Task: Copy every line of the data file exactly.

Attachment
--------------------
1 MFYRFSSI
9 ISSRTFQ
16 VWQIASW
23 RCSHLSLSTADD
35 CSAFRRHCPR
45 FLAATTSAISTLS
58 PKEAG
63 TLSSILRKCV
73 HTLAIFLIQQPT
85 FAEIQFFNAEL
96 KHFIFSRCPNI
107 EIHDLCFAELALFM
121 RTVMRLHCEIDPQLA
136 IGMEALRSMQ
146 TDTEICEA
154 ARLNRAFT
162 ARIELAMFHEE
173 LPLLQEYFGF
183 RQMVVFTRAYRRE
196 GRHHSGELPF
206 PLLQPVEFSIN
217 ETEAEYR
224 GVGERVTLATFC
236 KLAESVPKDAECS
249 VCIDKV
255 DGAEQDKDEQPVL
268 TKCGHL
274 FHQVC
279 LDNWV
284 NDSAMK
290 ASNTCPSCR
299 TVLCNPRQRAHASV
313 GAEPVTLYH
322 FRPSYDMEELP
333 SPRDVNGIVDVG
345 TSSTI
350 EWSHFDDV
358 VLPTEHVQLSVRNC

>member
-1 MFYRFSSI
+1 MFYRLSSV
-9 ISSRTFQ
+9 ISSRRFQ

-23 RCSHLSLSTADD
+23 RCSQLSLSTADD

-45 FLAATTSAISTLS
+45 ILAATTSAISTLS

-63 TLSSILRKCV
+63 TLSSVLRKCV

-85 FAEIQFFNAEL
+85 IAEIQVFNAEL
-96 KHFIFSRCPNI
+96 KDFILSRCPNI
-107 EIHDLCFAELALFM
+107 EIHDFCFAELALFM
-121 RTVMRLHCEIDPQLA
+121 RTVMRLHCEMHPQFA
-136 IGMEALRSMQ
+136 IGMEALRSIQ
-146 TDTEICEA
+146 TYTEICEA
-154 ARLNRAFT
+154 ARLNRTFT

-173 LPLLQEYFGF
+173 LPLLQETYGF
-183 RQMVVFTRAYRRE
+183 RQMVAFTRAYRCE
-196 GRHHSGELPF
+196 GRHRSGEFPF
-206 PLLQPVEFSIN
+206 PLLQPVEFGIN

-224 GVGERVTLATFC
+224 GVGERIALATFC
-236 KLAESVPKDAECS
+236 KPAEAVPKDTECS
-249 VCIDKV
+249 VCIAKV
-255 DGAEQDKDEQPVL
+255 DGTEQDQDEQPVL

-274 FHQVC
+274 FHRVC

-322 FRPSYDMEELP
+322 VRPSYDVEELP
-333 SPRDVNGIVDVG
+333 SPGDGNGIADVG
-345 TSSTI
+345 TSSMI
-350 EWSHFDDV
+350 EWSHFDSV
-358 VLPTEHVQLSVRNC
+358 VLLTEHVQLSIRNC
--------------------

1 MFYRFSSI
9 ISSRTFQ
16 VWQIASW
23 RCSHLSLSTADD
35 CSAFRRHCPR
45 FLAATTSAISTLS
58 PKEAG
63 TLSSILRKCV
73 HTLAIFLIQQPT
85 FAEIQFFNAEL
96 KHFIFSRCPNI
107 EIHDLCFAELALFM
121 RTVMRLHCEIDPQLA
136 IGMEALRSMQ
146 TDTEICEA
154 ARLNRAFT
162 ARIELAMFHEE
173 LPLLQEYFGF
183 RQMVVFTRAYRRE
196 GRHHSGELPF
206 PLLQPVEFSIN
217 ETEAEYR
224 GVGERVTLATFC
236 KLAESVPKDAECS
249 VCIDKV
255 DGAEQDKDEQPVL
268 TKCGHL
274 FHQVC
279 LDNWV
284 NDSAMK
290 ASNTCPSCR
299 TVLCNPRQRAHASV
313 GAEPVTLYH
322 FRPSYDMEELP
333 SPRDVNGIVDVG
345 TSSTI
350 EWSHFDDV
358 VLPTEHVQLSVRNC

>member
-1 MFYRFSSI
+1 MFYRLSSV
-9 ISSRTFQ
+9 ISSRRFQ

-23 RCSHLSLSTADD
+23 RCSQLSLSTADD

-45 FLAATTSAISTLS
+45 ILAATTSAISTLS

-63 TLSSILRKCV
+63 TLSSVLRKCV

-85 FAEIQFFNAEL
+85 IAEIQVFNAEL
-96 KHFIFSRCPNI
+96 KDFILSRCPNI
-107 EIHDLCFAELALFM
+107 EIHDFCFAELALFM
-121 RTVMRLHCEIDPQLA
+121 RTVMRLHCEMHPQFA
-136 IGMEALRSMQ
+136 IGMEALRSIQ
-146 TDTEICEA
+146 TYTEICEA
-154 ARLNRAFT
+154 ARLNRTFT

-173 LPLLQEYFGF
+173 LPLLQETYGF
-183 RQMVVFTRAYRRE
+183 RQMVAFTRAYRCE
-196 GRHHSGELPF
+196 GRHRSGEFPF
-206 PLLQPVEFSIN
+206 PLLQPVEFGIN

-224 GVGERVTLATFC
+224 GVGERIALATFC
-236 KLAESVPKDAECS
+236 KPAEAVPKDTECS
-249 VCIDKV
+249 VCIAKV
-255 DGAEQDKDEQPVL
+255 DGTEQDQDEQPVL

-274 FHQVC
+274 FHRVC

-322 FRPSYDMEELP
+322 VRPSYDVEELP
-333 SPRDVNGIVDVG
+333 SPGDGNGIADVG
-345 TSSTI
+345 TSSMI
-350 EWSHFDDV
+350 EWSHFDSV
-358 VLPTEHVQLSVRNC
+358 VLLTEHVQLSIRNC